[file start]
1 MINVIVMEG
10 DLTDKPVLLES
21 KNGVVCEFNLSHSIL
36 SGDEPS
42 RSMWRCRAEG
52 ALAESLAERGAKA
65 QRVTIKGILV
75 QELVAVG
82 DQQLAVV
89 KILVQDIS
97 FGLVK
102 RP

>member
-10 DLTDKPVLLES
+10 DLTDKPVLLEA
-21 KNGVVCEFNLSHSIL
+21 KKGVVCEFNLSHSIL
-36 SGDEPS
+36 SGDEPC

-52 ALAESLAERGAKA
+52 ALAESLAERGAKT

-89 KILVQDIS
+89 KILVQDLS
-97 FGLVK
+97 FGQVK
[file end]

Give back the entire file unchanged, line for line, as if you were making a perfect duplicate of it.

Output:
1 MINVIVMEG
10 DLTDKPVLLES
21 KNGVVCEFNLSHSIL
36 SGDEPS
42 RSMWRCRAEG
52 ALAESLAERGAKA
65 QRVTIKGILV
75 QELVAVG
82 DQQLAVV
89 KILVQDIS
97 FGLVK
102 RP

>member
-10 DLTDKPVLLES
+10 DLTDKPVLLEA
-21 KNGVVCEFNLSHSIL
+21 KKGVVCEFNLSHSIL
-36 SGDEPS
+36 SGDEPC

-52 ALAESLAERGAKA
+52 ALAESLAERGAKT

-89 KILVQDIS
+89 KILVQDLS
-97 FGLVK
+97 FGQVK